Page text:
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Logan's Run creator William F. Nolan invites readers into his dark universe


By Michael McCarty

L ike his protagonist Logan in Logan's Run, William Nolan isn't afraid to journey to different worlds. The Southern California writer has written successfully in a variety of genres, including science fiction, horror, western and mystery.

He was a winner of the Mystery Writers of America's Edgar Allan Poe Annual Award Scroll twice, and on April 13, he will received the Living Legend award from the International Horror Guild. His book Dark Universe (Stealth Press) is also nominated for best short-story collection by the IHG.

Nolan is best known as the co-author of Logan's Run (with George Clayton Johnson)—a dark science-fiction novel that spawned a movie, a television series and comic, and three sequels he wrote solo.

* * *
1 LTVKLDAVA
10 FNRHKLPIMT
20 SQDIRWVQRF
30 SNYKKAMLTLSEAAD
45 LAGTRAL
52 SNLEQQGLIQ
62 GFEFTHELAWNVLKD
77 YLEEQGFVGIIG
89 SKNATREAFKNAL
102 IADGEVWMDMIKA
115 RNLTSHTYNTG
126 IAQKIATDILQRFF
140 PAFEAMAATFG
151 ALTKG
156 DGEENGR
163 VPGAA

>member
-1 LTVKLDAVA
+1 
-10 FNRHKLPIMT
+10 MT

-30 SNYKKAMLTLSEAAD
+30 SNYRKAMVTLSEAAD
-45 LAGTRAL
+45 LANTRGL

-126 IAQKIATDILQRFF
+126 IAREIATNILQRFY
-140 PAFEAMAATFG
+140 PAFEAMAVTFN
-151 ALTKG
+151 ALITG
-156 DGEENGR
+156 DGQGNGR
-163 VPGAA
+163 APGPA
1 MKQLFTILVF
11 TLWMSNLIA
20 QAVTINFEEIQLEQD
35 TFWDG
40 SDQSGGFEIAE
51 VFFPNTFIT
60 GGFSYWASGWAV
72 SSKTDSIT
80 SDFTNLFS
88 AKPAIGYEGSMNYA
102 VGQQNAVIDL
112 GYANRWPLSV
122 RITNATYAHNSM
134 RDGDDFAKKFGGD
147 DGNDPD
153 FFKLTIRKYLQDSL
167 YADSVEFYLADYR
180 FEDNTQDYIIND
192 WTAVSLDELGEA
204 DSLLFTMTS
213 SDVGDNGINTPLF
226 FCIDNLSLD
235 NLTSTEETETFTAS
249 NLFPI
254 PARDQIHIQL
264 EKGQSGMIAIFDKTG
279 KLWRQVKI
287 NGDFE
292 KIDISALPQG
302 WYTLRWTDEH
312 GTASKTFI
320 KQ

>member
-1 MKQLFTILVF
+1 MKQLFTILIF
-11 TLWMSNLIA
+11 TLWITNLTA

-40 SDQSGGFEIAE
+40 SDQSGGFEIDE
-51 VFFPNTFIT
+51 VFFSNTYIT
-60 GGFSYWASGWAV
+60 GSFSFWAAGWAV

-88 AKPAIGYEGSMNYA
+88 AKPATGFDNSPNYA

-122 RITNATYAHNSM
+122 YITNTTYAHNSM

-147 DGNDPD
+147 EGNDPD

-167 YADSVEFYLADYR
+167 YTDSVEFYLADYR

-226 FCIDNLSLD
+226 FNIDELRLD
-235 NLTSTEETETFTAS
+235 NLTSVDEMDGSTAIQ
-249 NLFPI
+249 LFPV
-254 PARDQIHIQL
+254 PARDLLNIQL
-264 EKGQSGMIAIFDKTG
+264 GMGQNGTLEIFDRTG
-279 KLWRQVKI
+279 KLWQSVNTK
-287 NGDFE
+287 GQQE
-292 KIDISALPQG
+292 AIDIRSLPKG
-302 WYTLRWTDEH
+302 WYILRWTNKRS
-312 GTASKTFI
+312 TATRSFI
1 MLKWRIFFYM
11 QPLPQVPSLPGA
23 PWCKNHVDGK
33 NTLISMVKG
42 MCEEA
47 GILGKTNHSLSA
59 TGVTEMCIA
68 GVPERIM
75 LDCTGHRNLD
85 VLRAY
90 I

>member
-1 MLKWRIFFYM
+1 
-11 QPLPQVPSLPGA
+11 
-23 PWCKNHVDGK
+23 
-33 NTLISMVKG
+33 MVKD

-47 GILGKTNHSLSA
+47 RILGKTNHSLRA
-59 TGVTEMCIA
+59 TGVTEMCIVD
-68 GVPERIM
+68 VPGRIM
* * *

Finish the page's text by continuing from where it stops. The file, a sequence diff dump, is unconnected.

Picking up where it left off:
Since 1951, he has sold more than 1,500 stories, articles, books and other works, and has edited more than two dozen books. He lives with his wife, writer Cameron Nolan, five cats and over 10,000 books.



When did you start writing?

Nolan: Very early, in Kansas City, Miss., my hometown (moved to California in '47, here ever since).

I was nine when I wrote a poem about a fireman that my mother carefully preserved (as mothers will). At 10, I was heavily into fiction, and wrote several lurid stories with such titles as "Vulture of the Wolf Patrol." Filled two entire school tablets with them—all about cowboys and G-Men and magicians and air aces. One was about a mysterious crime fighter who could turn himself into a snake. I called him "The Serpent." Terrible stuff, really. They show no evidence whatever that this young fellow could ever make it as a writer. Naturally, all my relatives in Kansas City thought the stories were great. That's what relatives can do to you!